China risks escalating trade row with US and EU after it cuts export taxes on steel
Latest move flies in face of complaints by Washington and Brussels about dumping
China will scrap export duties on some steel products in the new year, the country’s finance ministry said in a statement on Friday, a move that is likely to worsen Beijing’s trade disputes with the United States and the European Union.
Both the Americans and Europeans have accused China of dumping excess steel products on their markets and the US recently slapped tariffs of up to 265 per cent on steel imports from Vietnam that were sourced from Chinese materials.
This week at the ministerial meeting of the World Trade Organisation, the US, EU and Japan signed a joint statement to pressure China to address overcapacity and forced technology transfer.
According to the World Steel Association, China is the world’s largest steelmaker, producing 808.4 million tonnes last year, followed by Japan with 104.8 million tonnes.
China imposes export taxes on some steel products, generally ranging from 5 to 10 per cent, and
Chinese officials have often cited those duties to support the argument that the government is not deliberately encouraging steel exports.
Over the past 11 months, China’s net exports of steel products have fallen by 35 per cent annually to 57.7 million tonnes, according to data from China’s General Administration of Customs.
Earlier this year, the China Iron and Steel Association, an industry lobby group, urged the government to adjust export duties on some products, warning that imports were hurting domestic producers.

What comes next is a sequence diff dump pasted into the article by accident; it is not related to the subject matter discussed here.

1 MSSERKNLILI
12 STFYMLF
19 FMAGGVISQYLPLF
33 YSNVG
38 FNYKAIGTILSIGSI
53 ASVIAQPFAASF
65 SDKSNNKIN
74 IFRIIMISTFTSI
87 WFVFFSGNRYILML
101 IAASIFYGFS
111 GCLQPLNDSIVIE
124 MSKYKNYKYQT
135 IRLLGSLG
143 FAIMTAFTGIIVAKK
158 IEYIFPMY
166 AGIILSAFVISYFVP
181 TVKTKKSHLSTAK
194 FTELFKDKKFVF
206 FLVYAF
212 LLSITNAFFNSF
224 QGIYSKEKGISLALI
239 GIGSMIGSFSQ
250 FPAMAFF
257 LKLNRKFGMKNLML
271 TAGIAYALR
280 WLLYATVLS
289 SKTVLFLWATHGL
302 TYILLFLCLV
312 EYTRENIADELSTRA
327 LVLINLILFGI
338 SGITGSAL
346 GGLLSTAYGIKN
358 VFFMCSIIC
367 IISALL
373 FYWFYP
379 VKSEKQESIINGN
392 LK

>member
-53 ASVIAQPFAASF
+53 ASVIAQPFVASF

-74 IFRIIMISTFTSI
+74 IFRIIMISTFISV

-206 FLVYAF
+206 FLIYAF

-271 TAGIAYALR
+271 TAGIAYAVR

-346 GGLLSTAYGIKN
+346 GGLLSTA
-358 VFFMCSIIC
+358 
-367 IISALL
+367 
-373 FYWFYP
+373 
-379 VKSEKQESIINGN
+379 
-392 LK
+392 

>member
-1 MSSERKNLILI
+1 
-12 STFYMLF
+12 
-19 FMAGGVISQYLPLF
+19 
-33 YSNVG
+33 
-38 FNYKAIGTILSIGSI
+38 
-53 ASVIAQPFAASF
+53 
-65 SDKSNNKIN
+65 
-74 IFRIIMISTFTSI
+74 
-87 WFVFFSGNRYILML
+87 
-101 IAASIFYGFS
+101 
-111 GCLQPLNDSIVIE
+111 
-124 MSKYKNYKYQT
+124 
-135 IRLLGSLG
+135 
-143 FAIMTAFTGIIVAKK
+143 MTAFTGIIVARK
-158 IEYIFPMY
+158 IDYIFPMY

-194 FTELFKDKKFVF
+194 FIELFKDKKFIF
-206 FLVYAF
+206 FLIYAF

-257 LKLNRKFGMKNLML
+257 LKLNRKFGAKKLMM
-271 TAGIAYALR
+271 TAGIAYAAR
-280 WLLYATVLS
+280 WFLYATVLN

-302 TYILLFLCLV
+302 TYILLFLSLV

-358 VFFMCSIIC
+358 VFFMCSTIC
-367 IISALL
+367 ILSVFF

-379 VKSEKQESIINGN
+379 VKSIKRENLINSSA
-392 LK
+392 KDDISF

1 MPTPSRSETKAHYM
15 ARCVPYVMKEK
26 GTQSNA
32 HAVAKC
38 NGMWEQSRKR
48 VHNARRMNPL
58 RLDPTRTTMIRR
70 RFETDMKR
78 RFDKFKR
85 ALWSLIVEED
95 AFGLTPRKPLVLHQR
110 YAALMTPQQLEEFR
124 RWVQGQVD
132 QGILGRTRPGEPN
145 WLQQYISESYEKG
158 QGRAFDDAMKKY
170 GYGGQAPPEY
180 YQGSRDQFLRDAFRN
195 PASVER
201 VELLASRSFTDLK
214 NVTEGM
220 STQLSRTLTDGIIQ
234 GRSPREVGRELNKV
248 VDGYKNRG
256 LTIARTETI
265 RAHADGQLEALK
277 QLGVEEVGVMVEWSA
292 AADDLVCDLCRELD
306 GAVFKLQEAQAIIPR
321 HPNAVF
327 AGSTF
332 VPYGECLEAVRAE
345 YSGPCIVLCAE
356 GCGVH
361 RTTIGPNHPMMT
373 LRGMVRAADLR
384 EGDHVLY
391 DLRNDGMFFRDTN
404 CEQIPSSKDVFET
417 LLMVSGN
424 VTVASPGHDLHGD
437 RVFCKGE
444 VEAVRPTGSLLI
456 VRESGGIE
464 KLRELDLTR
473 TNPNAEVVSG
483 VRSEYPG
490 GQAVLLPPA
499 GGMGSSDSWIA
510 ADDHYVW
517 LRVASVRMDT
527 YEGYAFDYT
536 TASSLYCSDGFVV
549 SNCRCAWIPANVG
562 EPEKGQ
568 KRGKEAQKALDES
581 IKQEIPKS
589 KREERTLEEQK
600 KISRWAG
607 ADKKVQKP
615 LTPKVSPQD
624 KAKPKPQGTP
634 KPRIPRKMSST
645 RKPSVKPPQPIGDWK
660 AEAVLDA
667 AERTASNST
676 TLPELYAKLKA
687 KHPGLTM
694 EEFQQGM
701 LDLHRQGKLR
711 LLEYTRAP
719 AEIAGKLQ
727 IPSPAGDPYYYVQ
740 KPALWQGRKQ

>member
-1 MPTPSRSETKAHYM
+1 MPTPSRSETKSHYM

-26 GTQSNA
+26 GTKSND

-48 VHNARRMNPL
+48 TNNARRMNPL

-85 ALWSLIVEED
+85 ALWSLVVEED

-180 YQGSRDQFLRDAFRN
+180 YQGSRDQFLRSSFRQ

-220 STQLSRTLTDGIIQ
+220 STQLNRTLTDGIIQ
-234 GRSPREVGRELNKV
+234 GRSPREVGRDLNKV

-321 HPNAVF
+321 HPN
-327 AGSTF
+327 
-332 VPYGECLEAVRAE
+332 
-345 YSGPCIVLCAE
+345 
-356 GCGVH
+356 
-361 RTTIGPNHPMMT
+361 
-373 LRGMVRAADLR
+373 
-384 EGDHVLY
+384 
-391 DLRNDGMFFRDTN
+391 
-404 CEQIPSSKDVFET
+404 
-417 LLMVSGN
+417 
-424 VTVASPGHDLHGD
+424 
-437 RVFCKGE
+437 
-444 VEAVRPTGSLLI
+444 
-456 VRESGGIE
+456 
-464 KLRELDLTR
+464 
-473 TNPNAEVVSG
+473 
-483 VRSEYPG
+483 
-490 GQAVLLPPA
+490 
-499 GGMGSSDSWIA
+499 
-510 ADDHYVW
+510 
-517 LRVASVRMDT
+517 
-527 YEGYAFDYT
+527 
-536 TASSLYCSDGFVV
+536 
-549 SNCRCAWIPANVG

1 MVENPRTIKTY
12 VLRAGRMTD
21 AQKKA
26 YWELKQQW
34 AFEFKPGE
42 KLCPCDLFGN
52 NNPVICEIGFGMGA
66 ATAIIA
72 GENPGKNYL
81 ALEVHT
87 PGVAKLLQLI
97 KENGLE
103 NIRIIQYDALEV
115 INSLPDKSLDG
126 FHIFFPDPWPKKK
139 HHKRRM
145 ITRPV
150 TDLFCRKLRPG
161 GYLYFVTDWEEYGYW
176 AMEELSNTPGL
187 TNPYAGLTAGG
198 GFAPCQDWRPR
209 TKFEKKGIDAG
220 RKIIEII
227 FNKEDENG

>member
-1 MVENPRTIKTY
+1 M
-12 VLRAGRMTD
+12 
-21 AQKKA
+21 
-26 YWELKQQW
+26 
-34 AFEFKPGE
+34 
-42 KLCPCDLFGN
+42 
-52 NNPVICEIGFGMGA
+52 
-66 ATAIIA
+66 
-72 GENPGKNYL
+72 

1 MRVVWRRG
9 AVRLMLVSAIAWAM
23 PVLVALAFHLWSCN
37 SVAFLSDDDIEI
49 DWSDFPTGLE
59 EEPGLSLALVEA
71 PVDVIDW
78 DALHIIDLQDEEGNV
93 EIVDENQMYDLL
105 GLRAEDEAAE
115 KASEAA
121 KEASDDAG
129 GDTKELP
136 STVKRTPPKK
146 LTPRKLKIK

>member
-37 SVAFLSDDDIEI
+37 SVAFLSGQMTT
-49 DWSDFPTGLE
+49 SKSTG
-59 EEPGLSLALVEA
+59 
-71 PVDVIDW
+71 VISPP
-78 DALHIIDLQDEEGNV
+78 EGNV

It came after China was the subject of a total of 119 trade remedy investigations involving alleged cases of dumping last year. Half the cases in question, which covered 27 countries and regions, involved steel exports with a total value of US$7.9 billion, according to the finance ministry.
Mauro Petriccione, a senior EU official handling the group’s trade and investment relations with Greater China, said in Hong Kong on Friday that China had not changed its policies to promote trade and investment liberalisation despite a pledge by Chinese President Xi Jinping at the World Economic Forum in January.
In his speech in Davos, Xi warned against protectionism and committed himself to global free trade.
But Petriccione said: “We are still waiting to see whether China transforms itself in a way that makes it a comfortable trading partner for us to do free trade with.”
The steel export duty cuts formed part of the finance ministry’s tax adjustments for 2018. It also scrapped export taxes on some fertilisers and import duties on steel slag products.
The ministry also said it would cut import tariffs on IT products for the third time in July next year.
In late November, Beijing announced a new round of import tariff cuts on 187 goods – ranging from baby milk formula to cheese – to propel consumer spending.